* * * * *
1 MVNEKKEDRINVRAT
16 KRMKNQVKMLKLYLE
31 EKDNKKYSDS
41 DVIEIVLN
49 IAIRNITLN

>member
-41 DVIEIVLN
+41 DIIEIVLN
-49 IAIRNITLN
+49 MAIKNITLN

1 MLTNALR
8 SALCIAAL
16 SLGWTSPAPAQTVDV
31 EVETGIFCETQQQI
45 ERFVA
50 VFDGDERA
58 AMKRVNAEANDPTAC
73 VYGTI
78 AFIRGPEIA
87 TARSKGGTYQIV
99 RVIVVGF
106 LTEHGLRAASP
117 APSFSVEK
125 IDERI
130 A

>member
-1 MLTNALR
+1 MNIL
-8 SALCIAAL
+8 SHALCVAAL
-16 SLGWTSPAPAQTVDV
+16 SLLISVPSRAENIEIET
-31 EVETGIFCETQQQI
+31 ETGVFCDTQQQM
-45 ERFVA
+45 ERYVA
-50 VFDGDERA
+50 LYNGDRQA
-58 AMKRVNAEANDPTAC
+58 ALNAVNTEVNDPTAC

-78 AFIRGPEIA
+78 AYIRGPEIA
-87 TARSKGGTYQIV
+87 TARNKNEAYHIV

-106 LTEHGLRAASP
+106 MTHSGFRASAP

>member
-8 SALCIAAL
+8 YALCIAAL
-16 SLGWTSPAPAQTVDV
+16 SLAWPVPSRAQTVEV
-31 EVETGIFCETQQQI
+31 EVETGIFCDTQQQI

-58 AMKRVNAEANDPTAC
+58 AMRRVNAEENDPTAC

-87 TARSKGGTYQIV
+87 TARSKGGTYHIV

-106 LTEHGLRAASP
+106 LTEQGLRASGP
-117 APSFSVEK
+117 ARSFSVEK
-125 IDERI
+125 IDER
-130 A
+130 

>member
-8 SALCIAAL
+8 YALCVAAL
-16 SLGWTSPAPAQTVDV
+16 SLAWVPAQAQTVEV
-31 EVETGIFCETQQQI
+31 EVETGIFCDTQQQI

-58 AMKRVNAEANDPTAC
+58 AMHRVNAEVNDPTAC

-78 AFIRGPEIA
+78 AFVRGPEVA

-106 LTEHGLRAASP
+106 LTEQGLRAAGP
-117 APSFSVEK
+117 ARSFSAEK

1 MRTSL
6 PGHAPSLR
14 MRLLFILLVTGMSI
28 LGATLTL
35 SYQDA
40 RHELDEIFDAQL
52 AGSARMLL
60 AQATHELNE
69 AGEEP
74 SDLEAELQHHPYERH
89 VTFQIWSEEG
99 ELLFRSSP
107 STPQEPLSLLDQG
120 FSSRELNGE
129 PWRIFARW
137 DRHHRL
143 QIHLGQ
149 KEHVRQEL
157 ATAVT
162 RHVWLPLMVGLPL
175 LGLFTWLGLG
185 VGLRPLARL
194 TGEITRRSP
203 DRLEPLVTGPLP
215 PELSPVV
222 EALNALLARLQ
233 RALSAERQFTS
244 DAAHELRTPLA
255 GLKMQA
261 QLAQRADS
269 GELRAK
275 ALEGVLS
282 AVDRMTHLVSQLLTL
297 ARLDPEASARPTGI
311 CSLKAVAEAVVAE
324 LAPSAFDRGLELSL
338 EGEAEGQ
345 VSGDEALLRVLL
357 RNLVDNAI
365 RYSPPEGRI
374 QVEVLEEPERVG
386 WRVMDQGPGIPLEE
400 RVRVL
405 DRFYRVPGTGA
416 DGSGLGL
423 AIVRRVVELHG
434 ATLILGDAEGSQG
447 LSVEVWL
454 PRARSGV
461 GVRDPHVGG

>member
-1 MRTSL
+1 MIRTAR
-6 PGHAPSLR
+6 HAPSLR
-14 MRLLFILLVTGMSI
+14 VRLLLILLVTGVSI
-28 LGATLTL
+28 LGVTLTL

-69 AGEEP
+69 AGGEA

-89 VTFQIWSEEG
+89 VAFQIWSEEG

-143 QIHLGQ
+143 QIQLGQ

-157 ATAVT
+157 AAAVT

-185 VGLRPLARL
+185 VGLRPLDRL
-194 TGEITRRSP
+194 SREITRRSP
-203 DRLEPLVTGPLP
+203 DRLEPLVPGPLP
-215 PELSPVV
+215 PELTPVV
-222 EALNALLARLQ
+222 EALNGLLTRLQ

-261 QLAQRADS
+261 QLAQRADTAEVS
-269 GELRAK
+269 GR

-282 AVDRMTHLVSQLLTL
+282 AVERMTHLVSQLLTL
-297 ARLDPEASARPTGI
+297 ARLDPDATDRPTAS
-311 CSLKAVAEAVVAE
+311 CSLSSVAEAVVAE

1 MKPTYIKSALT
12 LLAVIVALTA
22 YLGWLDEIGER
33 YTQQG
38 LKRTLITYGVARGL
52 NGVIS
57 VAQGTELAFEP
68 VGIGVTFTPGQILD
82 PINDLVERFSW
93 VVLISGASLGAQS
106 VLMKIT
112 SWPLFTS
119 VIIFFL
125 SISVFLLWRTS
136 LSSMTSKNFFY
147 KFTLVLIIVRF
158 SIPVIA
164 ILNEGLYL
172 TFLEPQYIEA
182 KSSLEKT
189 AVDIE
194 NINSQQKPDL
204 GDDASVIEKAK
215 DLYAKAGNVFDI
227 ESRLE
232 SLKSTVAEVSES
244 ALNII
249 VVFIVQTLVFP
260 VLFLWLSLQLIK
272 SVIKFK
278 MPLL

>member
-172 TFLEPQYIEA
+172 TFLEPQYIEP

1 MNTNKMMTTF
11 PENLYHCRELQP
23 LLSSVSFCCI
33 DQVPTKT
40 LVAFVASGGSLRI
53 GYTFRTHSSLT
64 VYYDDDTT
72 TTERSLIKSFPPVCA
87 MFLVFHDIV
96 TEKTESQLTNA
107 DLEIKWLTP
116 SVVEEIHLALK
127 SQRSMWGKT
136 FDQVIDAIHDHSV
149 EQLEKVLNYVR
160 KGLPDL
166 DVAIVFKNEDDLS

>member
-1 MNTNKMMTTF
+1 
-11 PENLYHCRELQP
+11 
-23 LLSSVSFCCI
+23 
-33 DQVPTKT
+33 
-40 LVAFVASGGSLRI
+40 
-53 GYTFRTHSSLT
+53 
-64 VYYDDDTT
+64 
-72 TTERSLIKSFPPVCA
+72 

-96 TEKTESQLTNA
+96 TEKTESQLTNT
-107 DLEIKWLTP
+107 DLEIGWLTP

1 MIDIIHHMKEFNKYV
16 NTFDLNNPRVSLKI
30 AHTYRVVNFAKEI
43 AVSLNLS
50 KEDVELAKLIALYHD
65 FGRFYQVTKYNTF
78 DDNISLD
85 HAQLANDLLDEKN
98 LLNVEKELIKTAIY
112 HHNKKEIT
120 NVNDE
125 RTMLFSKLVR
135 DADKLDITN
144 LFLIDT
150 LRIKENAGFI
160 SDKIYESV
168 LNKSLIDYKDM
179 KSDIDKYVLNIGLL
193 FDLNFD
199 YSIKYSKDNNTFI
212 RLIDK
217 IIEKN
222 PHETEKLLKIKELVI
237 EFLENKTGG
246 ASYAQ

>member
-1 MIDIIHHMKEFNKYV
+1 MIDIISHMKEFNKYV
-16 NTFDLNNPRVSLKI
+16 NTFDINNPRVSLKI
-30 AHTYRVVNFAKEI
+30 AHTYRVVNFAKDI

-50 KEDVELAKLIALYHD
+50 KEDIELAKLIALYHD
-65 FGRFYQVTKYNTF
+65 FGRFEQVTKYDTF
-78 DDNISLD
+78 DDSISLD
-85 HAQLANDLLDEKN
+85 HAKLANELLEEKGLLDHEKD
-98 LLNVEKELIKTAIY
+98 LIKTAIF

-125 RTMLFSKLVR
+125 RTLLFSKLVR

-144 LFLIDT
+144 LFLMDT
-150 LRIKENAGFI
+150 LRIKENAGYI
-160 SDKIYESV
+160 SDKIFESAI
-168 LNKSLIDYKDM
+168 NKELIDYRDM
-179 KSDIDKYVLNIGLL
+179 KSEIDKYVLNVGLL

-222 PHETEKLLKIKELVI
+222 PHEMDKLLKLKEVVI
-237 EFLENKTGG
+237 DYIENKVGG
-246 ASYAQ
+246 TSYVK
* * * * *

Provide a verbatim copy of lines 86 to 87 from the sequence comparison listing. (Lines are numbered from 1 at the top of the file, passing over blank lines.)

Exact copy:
40 RHELDEIFDAQL
52 AGSARMLL